On 6 October 2015, the European Court of Justice (ECJ) ruled in a case concerning rebates and when they fall foul of EU competition law.
The case concerns Post Danmark and, unlike appeals against European Commission Decisions, came by way of a reference from the Danish High Court seeking formal guidance on the interpretation of EU law relating to rebates. This is the second of two such cases involving Post Danmark, the first having been decided in 2012.
The relevant market in this case was the bulk mail market, in which Post Danmark had a 95% share and its only rival a 5% share. Post Danmark offered a standardised volume rebate scheme applied to all customers, with a series of [...]
On 1 October 2015, the Consumer Rights Act 2015 (“CRA 2015”) entered into force. The CRA 2015 makes numerous changes to consumer rights laws in the United Kingdom. Of particular interest to competition practitioners and litigators are the provisions on private actions in competition law, contained in section 81 of and Schedule 8 to the CRA 2015. These are likely to change the face of competition litigation in the United Kingdom, whether brought by commercial entities or groups of consumers. They have been described in the media as introducing “US-style class actions law suits”; whilst this is undoubtedly somewhat hyperbolic, it is clear that things will never be the same again.
On 15 September 2015, the Ukrainian competition authority, the Antimonopoly Committee of Ukraine (the AMCU), adopted Recommendations on approaches for calculation of fines for competition law infringements (the Recommendations). This long-awaited step is the result of active public discussions initiated by the AMCU and by the Ukrainian legal professionals’ community.
This event is of great importance to both business, legal practitioners and for the entire society. The Recommendations are expected to develop Ukrainian law enforcement and judicial practices. Firstly, the official explanations will significantly reduce corruption factors and eliminate lack of transparency allowing the watchdog [...]
Company H.R. functions, such as recruitment and compensation, are not typically regarded as antitrust “hot spots” (as opposed to sales and marketing). Recent cases in the United States, however, highlight how hiring practices can create the risk of competition law violations for companies and their H.R. personnel. Since Canadian competition law is similar to U.S. antitrust law in these respects, it is important that Canadian H.R. professionals be aware of these risks and protect themselves and their companies from exposure.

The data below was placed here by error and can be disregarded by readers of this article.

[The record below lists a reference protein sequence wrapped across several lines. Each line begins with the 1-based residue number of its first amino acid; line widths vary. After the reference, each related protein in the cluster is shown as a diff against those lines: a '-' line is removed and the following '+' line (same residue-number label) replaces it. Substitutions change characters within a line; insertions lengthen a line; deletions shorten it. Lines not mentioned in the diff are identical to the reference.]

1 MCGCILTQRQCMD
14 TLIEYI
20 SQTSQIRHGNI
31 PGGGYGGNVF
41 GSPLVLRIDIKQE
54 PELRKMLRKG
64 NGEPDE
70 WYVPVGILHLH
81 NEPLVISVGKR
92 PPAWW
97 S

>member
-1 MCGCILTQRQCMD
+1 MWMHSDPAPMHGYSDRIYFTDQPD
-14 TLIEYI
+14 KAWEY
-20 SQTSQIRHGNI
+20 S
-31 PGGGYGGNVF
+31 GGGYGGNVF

The most notable recent U.S. case saw the Antitrust Division of the U.S. Department of Justice file a civil complaint against several of the world’s largest high-tech [...]
Co-authored by Patrick Harrison and Lara Kaplan, Sidley Austin LLP.
The European Commission (“Commission”) introduced its settlement procedure for cartel cases back in 2008.1 The main aims? To make life easier for the Commission and to keep cartel cases out of the overburdened EU Courts. But Timab – a party to the Commission’s 2010 Animal Feed Phosphates cartel case (only the second settlement case concluded by the Commission) – clearly has other ideas: by an appeal lodged on 27 July 2015 it is taking its challenge to the Commission’s approach to settlement all the way to the Court of Justice of the European Union (“CJEU”). In addition to using up scarce Commission re [...]
What and when?
The Commission has adopted amendments to a number of its key procedural rules in order to bring them into line with the EU Directive on Damages Actions, which was adopted in 2014 and must be incorporated into the national law of EU Member States by 27 December 2016. The amendments focus on the use of evidence included in the Commission’s case file, and in particular aim to protect leniency corporate statements and settlement submissions from being used in damages actions in national courts.